The idea hasn’t progressed far enough for anyone to put his or her name to it in public, but Republicans in the state Capitol are deep into discussions over whether to take a highly symbolic step toward diversifying their party in a rapidly changing state: Giving Martin Luther King Jr. a more prominent place of honor on the Capitol grounds.
One thought is a statue. Legislation to that end has already been introduced by state Rep. Tyrone Brooks, D-Atlanta, and could be recast as a GOP-led effort.
Another possibility: Putting King’s name on a new park adjacent to the Capitol that will soon be under construction. There would be some poetic justice in this – the park is intended as the designated area for protests that now clog the building’s front steps.
Forty-five years after the assassination of the civil rights leader and Nobel Peace prize recipient, King’s physical presence at the Capitol is limited to an oil portrait, flanked by a biographical display.
While going bigger might seem innocuous to many, Republican recognition of King would be a significant move for a party that came to power in 2002, in part, on the strength of protest votes over the removal of the Confederate battle emblem from the state flag.
It would also amount to a symbolic – and highly public — admission that Georgia’s voter demographics are rapidly changing, and that GOP outreach to minorities is essential to the party’s long-term future.
Last year, at the state GOP convention in Athens, Gov. Nathan Deal warned an overwhelming pale audience that 56 percent of Georgia public school students are nonwhite. “If we do not recognize that, and if we don’t reach out to them, then shame on us,” he said.
On Monday, the governor will be speaking from the pulpit of Ebenezer Baptist Church, where King served as pastor. Deal is running for re-election, and is guaranteed a well-financed Democratic opponent in November. In fact, state Sen. Jason Carter, D-Decatur, will be in the audience.
Should Deal give a mention to the GOP deliberations over an enhanced King presence at the Capitol, underway in both the House and Senate, it would only be appropriate. The governor himself sparked the discussions – perhaps unintentionally — with his decision last year to remove a statue of Tom Watson from the Capitol’s entrance. Watson was a U.S. senator famous for his bigoted diatribes in the early 20th century.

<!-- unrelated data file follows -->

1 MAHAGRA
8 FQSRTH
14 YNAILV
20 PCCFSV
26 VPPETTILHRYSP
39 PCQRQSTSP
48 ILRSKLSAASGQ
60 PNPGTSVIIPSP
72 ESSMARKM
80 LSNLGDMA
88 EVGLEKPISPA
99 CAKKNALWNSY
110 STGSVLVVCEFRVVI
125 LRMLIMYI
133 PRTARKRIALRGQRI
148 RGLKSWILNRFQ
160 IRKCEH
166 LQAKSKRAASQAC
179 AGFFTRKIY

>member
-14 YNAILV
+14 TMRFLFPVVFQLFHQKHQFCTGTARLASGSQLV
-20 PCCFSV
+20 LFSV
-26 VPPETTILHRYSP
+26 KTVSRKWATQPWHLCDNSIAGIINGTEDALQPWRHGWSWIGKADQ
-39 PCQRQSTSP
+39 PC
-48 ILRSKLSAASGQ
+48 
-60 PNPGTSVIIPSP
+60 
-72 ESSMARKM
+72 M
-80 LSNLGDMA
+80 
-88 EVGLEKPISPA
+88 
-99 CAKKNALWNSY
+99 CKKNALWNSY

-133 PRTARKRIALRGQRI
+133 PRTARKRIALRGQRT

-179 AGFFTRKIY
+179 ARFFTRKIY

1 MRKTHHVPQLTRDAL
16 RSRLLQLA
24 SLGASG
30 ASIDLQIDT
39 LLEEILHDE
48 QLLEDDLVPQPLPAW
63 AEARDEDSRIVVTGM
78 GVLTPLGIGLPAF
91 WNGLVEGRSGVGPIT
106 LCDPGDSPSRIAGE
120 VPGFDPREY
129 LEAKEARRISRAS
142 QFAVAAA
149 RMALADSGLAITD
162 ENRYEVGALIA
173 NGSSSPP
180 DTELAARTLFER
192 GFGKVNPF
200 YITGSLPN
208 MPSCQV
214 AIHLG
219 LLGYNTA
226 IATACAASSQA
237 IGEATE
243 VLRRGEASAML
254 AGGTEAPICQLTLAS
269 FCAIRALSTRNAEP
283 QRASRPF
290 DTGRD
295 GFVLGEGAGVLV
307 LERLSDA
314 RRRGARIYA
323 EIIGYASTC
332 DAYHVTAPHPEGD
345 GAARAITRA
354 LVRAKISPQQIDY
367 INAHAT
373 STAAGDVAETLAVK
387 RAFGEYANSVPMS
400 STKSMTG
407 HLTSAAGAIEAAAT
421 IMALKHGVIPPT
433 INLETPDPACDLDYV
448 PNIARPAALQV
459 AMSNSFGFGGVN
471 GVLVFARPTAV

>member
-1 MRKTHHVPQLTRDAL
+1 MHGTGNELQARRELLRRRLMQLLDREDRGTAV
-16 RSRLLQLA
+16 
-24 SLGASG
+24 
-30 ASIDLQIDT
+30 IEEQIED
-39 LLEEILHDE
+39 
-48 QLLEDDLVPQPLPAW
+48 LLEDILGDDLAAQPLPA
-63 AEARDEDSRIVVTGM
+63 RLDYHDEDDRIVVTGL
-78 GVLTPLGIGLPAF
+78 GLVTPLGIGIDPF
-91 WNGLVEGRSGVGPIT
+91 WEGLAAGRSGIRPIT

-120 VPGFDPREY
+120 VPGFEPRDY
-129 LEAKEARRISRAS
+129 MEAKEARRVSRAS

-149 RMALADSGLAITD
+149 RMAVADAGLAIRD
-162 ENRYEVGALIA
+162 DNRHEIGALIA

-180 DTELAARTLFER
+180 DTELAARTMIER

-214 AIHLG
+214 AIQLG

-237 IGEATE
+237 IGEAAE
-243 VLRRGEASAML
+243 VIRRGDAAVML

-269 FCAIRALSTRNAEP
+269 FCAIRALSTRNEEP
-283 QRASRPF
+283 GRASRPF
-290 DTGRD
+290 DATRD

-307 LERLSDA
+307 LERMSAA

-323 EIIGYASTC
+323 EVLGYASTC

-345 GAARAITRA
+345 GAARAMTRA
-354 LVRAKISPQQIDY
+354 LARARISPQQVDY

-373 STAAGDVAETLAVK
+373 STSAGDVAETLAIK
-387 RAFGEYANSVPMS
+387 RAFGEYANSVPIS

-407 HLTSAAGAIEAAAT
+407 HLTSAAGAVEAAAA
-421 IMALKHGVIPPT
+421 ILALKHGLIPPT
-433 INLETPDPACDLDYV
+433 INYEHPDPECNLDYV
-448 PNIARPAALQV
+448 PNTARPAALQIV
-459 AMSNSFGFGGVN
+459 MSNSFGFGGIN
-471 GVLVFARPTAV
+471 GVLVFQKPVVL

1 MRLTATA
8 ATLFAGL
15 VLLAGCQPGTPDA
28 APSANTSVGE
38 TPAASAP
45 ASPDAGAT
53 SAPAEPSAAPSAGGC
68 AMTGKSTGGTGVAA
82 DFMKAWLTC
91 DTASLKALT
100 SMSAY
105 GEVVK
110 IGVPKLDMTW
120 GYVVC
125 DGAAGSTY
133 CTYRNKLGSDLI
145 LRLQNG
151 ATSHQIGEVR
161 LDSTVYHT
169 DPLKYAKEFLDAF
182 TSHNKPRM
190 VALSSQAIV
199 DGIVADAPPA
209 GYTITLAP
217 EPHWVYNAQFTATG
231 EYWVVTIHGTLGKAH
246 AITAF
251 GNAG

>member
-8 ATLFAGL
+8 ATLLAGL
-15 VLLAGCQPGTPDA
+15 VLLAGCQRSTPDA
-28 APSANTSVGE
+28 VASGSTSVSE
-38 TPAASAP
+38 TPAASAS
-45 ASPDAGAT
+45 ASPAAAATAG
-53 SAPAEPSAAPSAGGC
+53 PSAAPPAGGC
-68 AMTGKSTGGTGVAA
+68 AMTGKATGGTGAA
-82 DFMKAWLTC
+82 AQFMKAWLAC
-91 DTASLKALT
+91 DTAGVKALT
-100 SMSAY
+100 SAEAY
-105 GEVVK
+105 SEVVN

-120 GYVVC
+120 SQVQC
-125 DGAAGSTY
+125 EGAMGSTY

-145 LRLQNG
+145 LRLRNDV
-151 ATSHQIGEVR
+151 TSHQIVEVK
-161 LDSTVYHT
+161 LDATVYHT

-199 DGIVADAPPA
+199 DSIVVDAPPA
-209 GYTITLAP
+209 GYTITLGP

But even if Deal does raise the topic, it’s unlikely to be his only talking point aimed at African-American voters. Look for the governor to discuss his efforts at reducing the number of non-violent criminals warehoused in Georgia prisons, and giving inmates more job training to increase the chances they don’t return.
DeKalb County is the state’s largest source of black voters. Next week, it’s possible that the DeKalb school system will escape the probation levied by its accrediting agency. That will permit the governor to argue that his intervention – which resulted in the removal of a majority of school board members – was a boon to the community.
While Deal may be practicing what he preached in Athens last year, changing the demographic footprint of the GOP is no easy task. A King memorial at the Capitol would be an important step, but it can’t be the last. It takes practice.
On Thursday, Deal paid a formal visit to the Georgia Hispanic Chamber of Commerce, which represents another demographic Republicans must penetrate to survive. The governor complimented the group on its attitude toward education.
“In many communities, there are very few parents who will actively participate in school organizations. My experience has been that, in the Hispanic community, that is quite the opposite,” he said.
The governor didn’t mention – couldn’t mention — the harsh dialogue that has surrounded past Capitol debates over illegal immigration. Neither did House Speaker David Ralston, who also attended.
But Atlanta Mayor Kasim Reed was sandwiched in between the two state officials. He raised the topic for them. “I look forward to being part of a state with a changing tide, that understands immigrants aren’t people who need to be bashed or criticized,” Reed said.
The mayor didn’t intend his remarks to be a lesson in how to speak to minorities. But that’s what it was.